Do you think it’s becoming easier for the younger MCs and producers to get in a foot in the door?
I don’t know if it’s easier, it might be a bit harder nowadays because there are so many more dudes doing stuff. It’s hard to jump on Facebook for a minute and then get hit up by 20 people wanting for you to hear their tracks, you know? A lot of the time you just go, “Oh nah…” unless you’ve heard something or seen another show or something like that; most people don’t check for it, you know? I’ll check some links but you could spend your whole night going through people’s music; there’s still a lot of shit out there, but there’s probably a lot of good shit out there as well. There’s only limited space too, you know; the punters can’t go out to a show every weekend, when there are shows every weekend, it won’t work. They’ve got to be spaced out.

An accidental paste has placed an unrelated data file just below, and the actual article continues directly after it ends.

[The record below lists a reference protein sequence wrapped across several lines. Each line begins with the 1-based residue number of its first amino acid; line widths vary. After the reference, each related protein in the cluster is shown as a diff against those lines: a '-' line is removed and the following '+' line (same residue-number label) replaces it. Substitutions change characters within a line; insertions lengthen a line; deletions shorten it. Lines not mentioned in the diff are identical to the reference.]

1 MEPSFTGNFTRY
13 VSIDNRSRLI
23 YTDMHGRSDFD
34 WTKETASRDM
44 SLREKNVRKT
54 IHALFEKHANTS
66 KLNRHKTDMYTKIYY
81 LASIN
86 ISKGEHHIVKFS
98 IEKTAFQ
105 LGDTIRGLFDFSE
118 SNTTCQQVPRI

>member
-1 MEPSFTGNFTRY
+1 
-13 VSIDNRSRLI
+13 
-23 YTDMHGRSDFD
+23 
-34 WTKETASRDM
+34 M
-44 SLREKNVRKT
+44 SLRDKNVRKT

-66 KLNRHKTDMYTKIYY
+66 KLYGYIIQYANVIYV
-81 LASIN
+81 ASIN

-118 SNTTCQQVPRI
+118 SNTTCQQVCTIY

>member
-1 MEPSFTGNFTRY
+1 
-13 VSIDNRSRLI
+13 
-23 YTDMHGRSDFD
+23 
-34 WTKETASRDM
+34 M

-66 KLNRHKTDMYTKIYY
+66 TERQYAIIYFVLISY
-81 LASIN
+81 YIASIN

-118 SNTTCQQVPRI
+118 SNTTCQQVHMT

It’s probably a little bit easier at the moment with the internet to get heard nowadays, to get your stuff out, and it’s a little bit easier recording-wise, you know? Everyone can buy a sound card now and record in their bedroom, whereas before, you’d have to hire out a studio or some dude that’s been buying gear for ages, you’d go around to his house. That’s what I used to do, go around Debris’ [Hilltop Hoods] house and record until I started saving up and getting a sound card and then started building my own sort of studio, you know?
Can you tell me about what you’re working on at the moment?